Re-post Compound programming levels – Sun 10.01.17
Re-post from SUNDAY 9.13.15 – HEALTH, FITNESS, PERFORMANCE
This diagram (above) from CrossFit.com was created to make the case that the line between “sickness” and “fitness” is on the same continuum, and passes through “wellness”. In short, if you have worked to make yourself as Fit or Healthy as possible, before you can become Sick (chronically, not just once in a while) you must pass through “Wellness” first.
Fitness and health equals wellness and beyond. If you are injured, excessively sore, or overly tired as a result of your exercise regime, then you are not “fit.”
The design of the workout of the day (WOD) program is the MOST important difference between CrossFit gyms. CrossFit works, fast. But, more CrossFit does not always equal better CrossFit. At The Compound, we know that most of us want to do the WODs exactly as written on the board. Sometimes the push to try to do what is written on the board leads to excessive repetitive movements, improper scaling, or complex exercises under fatigue can leave people sore and possibly injured.
So, we decided to provide a few levels of options for many of the workout days. This does not mean you can’t scale or change a workout, but it does provide you with some options, depending on how you feel that day. It also doesn’t mean there will be levels created on each day. Some endurance or benchmark workouts will just be the same for everyone.
The three levels are Health, Fitness, and Performance.
When I think about the levels, this is how I break them down:
“Health” Level – builds a solid foundation for conditioning workouts (and daily life activities!). You will complete these workouts with very manageable weight and movements that will leave you with a raised metabolism and fat burning that is possible with constant high intensity interval training.
“Fitness” Level – this is generally the “Rx’ed” WOD. This is for those that are pushing themselves to be
“Performance” Level – or challenge level. This is for those that want to challenge themselves at a weight or movement that is beyond what is needed for good health and fitness.
Here is an example:
AMRAP in 15:00:
– 5 Thruster (Performance: 185/ 135#, Fitness: 135/ 95#, Health: 95/55#)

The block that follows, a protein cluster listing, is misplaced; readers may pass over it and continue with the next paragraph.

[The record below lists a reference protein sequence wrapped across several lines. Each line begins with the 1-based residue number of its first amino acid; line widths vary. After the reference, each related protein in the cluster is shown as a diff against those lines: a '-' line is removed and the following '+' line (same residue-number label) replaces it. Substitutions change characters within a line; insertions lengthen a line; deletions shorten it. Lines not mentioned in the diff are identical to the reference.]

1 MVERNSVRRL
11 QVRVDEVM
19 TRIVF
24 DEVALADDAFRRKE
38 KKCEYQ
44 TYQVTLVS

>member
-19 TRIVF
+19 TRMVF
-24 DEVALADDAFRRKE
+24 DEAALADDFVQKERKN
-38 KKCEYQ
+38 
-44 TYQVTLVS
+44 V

– 7 Push Ups (Performance: Tru Ring Push Ups*, Fitness & Health: regular or as difficult as possible)
– 9 Ring Rows (Performance: at a deficit**, Fitness & Health: as difficult as possible)
*Tru Ring Push Ups are done with your feet on a box and rings at the same height of the box.
**Ring Rows at a deficit, means the rings and the box is the same height. At 5’10”, I set up a box or box and weight plates to 30″ so my shoulders are off the ground.
The workout was written by the point of the “Fitness” level. That was the Rx’ed workout.
For the “Performance” level I bumped the weight extremely high since the reps each round were relatively low. The push ups and ring rows were also bumped up to higher skill levels, to slow down the rate of work done so you could get back to the heavy thrusters and handle them each round.
For the “Health” level, the weight was dropped to a manageable weight so you can get through them as quick as possible (with good form of course) and get a large amount of push ups and ring rows each round.
As far as these levels are concerned, there is no prerequisite for which one you should try. Talk it over with a coach, and figure out which one is right for you. Maybe one day you do the “Fitness” level, the next day you challenge yourself at the “Performance” level, and then Friday comes around and you just want to move, so do the “Health” level. Or maybe you just want to be the Healthiest you can be and you don’t care about the Sport of Fitness, so you always do the “Health” level.
The possibilities are endless!